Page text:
Maurice Hugh Frederick Wilkins Biography, Life, Interesting Facts
Maurice Wilkins is a 19-century biophysicist. He got interested in both physics and biology at his tender age. He loved every single detail that dealt with biological and physical procedures. In the process he found himself studying computer modeling and different mathematical analysis. In the end, he produced a series of DNA Fibers. Besides, he also improved the radar displays that were used in WWII to sense the nearby enemy. He took a prominent position during the Manhattan Project where he later opted to concentrate in biophysics research.
Maurice Hugh’s Personality
Frederick Wilkins was widely known as a cheerful man who was destined to do anything for the benefit of others. This is seen when he tried his best to come up with best mass destruction weapons during the WWII. Either way, he possessed an inner sense of fairness and integrity. But there was only one thing that differentiated him with others; being opinionated. But he was loved more, all thanks to his refined and subtle personality.
Maurice Wilkins hated to judge others just as much as he wanted to be the crème of all. He didn't stop at anything, but he was sure to stop at everything. He perfectly knew how to balance his life hence working time for him was treasured. Deep inside Hugh was referred to as a kind-hearted and an ambitious man. Nothing spoke more than his discoveries. Read along.
Childhood and Early Life
On December 15, 1916, Maurice Hugh Wilkins was first seen in the world in Pongaria, Wairarapa, in New Zealand. He was born to a professional doctor, Edgar Henry Wilkins, and Evelin Whitlock. Wilkins went to King Edward IV School that was located in Birmingham at six years of age. After high school, he joined St. John’s College in 1935 where he garnered his first degree in physics in the 1930s. He then went to join the University of Birmingham where he completed a Ph.D. early in 1940.
During the Second World War Maurice Wilkins took a significant role where he carried out the phosphorescence research. In the process, he improved the radar systems that were used during the war. He then went to the US where he played a significant role in the Manhattan Project. It was here that he created an atomic bomb.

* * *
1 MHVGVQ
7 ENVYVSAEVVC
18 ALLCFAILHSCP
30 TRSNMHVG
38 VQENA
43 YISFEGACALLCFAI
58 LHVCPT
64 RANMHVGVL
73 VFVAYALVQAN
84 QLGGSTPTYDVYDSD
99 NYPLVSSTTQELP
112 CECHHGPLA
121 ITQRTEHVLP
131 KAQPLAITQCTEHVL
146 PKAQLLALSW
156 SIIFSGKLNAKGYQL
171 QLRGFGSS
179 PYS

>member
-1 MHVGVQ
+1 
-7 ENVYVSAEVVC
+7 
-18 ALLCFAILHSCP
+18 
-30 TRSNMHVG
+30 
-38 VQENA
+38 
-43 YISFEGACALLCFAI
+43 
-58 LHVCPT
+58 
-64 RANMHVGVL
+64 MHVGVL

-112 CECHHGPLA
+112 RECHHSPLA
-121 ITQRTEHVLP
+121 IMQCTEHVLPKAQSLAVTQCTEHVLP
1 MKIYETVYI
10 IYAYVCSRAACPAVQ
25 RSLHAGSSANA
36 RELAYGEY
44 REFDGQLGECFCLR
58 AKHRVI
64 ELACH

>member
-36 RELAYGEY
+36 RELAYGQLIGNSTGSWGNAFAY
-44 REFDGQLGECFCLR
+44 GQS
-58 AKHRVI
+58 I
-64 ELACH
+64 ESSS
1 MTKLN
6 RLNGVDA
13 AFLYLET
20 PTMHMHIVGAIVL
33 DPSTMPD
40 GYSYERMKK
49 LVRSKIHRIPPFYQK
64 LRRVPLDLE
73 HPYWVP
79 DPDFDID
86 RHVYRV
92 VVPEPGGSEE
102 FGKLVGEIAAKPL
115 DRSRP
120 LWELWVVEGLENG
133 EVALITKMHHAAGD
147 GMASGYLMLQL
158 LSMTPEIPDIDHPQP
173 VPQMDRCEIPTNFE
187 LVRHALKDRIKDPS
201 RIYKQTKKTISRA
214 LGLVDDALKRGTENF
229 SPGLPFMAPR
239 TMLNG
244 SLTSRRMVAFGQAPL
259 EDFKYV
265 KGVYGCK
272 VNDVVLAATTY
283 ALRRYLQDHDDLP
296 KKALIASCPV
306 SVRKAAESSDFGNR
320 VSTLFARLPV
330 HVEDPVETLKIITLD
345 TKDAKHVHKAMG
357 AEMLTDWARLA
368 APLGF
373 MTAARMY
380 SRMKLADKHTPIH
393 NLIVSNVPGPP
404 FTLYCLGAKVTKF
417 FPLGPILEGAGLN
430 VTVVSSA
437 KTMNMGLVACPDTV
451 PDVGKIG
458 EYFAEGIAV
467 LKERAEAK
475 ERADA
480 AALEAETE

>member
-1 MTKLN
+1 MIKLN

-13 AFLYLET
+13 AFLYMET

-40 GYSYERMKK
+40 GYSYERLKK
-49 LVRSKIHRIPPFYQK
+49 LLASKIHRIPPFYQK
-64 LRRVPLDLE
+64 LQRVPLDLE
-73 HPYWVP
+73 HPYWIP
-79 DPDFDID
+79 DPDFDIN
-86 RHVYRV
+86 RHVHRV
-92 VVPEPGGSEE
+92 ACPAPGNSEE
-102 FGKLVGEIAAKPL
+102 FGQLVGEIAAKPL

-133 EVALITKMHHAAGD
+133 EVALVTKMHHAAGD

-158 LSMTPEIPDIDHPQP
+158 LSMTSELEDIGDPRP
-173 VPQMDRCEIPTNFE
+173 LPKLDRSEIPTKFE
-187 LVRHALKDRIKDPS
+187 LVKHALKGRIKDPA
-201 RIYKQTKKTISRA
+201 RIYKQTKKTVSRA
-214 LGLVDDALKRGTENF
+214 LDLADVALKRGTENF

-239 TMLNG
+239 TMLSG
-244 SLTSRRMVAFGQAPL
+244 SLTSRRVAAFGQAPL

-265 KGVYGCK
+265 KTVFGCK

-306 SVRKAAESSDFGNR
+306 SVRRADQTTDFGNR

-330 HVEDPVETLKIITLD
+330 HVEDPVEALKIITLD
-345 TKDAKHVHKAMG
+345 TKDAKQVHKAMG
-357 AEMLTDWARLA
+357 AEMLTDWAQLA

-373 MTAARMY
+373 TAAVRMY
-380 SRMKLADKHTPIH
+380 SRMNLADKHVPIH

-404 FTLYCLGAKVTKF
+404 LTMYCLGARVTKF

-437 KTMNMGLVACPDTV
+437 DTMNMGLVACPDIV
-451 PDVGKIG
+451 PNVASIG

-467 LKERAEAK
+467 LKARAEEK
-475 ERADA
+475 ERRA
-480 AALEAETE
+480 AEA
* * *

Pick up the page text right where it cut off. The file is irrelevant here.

After few years, Maurice started to lose interest in the fabrication of nuclear weapons. In 1945 he saw himself in Scotland where he joined the University of St. Andrews. It was here that he served as an assistant director of the Physics department. With all the resources and freedom at hand, Maurice started to work on X-ray patterns where he produced different molecular structures. He furthered his research by helping his colleague John Randal to solve biological problems. It was here that Maurice called the study as biophysics where came out with not one but more experiments.
Early in 1946, Maurice went to the King’s College in London together with his partner, Randall. It was here that they joined a Biophysics Unit in one of the notable Universities. Wilkins continued to serve as the assistant director while Randal acted as the Professor of the whole department.
It was in 1950 that Maurice Wilkins and another student Raymond Gosling came up with the first image of DNA in conjunction with X-ray diffraction analysis. The same year James Watson and Francis Crick joined Wilkin in his investigations. As four researchers, they came to prove that a DNA cell consisted of a helical build structure in 1951. As a group, Maurice managed to get the first picture of DNA structure with the help of fibers.
In 1950 Maurice Wilkins was appointed as the Assistant Director of Medical Research Council as well as the Deputy Director in 1955. He also acted as an Honorary Lecturer in the field of Biophysics in 1961. From 1960 to 1970 he served as a professor at King’s College London. In the mid of 1969, he was appointed as the president of the British Society for Social Responsibility in Science. He remained in the said position till his retirement in 1981.
Personal Life and Achievements
In 2003 Maurice Wilkins released his first biography titled: The Third Man of the Double Helix. In 1959 he was selected as the Fellow of the Royal Society. From 1960 to 1962 Maurice received awards and recognitions like Companion of the British Empire, Albert Laker Award and Noble Prize for Medicine.
Maurice Wilkins first married Ruth, an art student with whom he had a son. He then married Patricia Ann Chidgey in 1959. The couple was blessed with two daughters: Emily and Sarah and two sons: William and George. Before and in the course of WWII Maurice was an active member of Cambridge Scientists Anti-War Group. In his honor, The King’s College London was built in the UK. Maurice Hugh Wilkins breathed his last in 2004.
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